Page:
By Abdul Jalil Mustafa.
Amman, 1 December 2013:
The Prime Minster and his Jordanian counterpart, Abdullah Ensour, have signed an agreement in Amman . . .[restrict]aiming to create “strategic” relationship between that two countries “driven by common interest and a political will for growth”, according to the Jordanian news agency Petra.
The agreement covers Jordanian help in a wide rage of fields – military and security, health, tourism and medical tourism, culture, higher education and scientific research, and economy and trade.
Specifically, it activates a Higher Libyan-Jordanian Commission which, co-chaired by the two prime ministers, will hold its first meeting in the coming few months.
The agreement followed extensive talks between the two prime ministers and ministerial teams in the morning.
Zeidan flew to Amman yesterday accompanied by Foreign Minister Mohamed Abdulaziz, Health Minister Noureddin Dughman, and Culture Minister Habib Al-Amin, Higher Education Minister Mohamed Hassan Abu Bakr and officials from the Interior and Defence ministries.
The Libyan-Jordanian ministerial summit should have taken place time ago but was delayed because of the political crisis in Libya.
“We were looking forward to this meeting which was delayed due to the instability in Libya over the past period and which prevented closer contact,” the Jordanian Prime Minister was quoted by Petra as saying.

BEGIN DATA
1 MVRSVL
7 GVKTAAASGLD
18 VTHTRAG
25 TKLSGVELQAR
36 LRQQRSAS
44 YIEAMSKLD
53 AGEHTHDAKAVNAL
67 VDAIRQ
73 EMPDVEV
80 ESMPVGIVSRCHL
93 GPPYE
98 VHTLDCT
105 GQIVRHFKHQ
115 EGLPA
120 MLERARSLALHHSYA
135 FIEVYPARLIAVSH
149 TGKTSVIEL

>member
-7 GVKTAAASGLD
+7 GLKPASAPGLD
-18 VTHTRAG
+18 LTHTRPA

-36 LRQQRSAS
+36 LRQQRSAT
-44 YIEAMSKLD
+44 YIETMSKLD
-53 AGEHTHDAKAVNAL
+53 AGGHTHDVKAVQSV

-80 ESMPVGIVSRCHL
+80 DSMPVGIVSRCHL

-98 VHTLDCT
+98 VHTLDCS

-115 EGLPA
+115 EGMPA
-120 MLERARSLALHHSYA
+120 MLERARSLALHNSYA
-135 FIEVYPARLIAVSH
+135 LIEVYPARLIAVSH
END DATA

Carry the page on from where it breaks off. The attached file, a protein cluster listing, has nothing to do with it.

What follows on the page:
Jordan, he said, was keen to provide Libya with specific skills to help it develop. Zeidan’s visit would now boost Libyan-Jordanian ties and allow that to happen, he believed.
His country possessed human resources and skills which would be of use to Libya, mentioning health, tourism and medical tourism sectors, he said. Ensour also singled out Jordan’s banking system and its construction industry. These could contribute to Libya’s reconstruction effort, he stated.
Zeidan praised the ties that had existed between the Jordan and the Libya under King Idris and apologised for not having been to Amman sooner. “This visit was delayed and should have come earlier to express our gratitude and appreciation for the efforts Jordan had made to assist Libya,” he said, referring to the treatment of sick and injured Libyans in Jordan.
As to outstanding bills for their treatment, he blamed it on the “inadequate” Libyan financial and banking system, but stated that 80 percent of the costs had been covered and the rest of the amount was deposited with the Central Bank.
Following the revolution, Jordan trained 10,000 Libyan policemen and received a large number of Libyan patients, particularly revolutionaries, who were injured in the fighting against the former regime.
The delay in paying debts to Jordanian hospitals and hotels is viewed in Jordan as reflecting negatively on ties between the two countries. It is estimated that unpaid bills to the Jordanian private health sector and to hotels for accommodating patients and their families amount to $80 million.
Zeidan expressed gratitude to Jordan for the hospitalisation of the tens of thousands of Libyan patients.
Libya wanted to benefit from the Jordan’s expertise, he said, particularly in the fields of training and building up capabilities in the defence and police spheres as well as in the fields of water, transport, communication, culture and media,” the statement from Ensour’s office said.
“Libyans are a conservative people who yearn to the establishment of a state that respects traditions but has a tendency towards modernisation. This is the common ground where Jordan and Libya meet,” Zeidan was quoted as saying. [/restrict]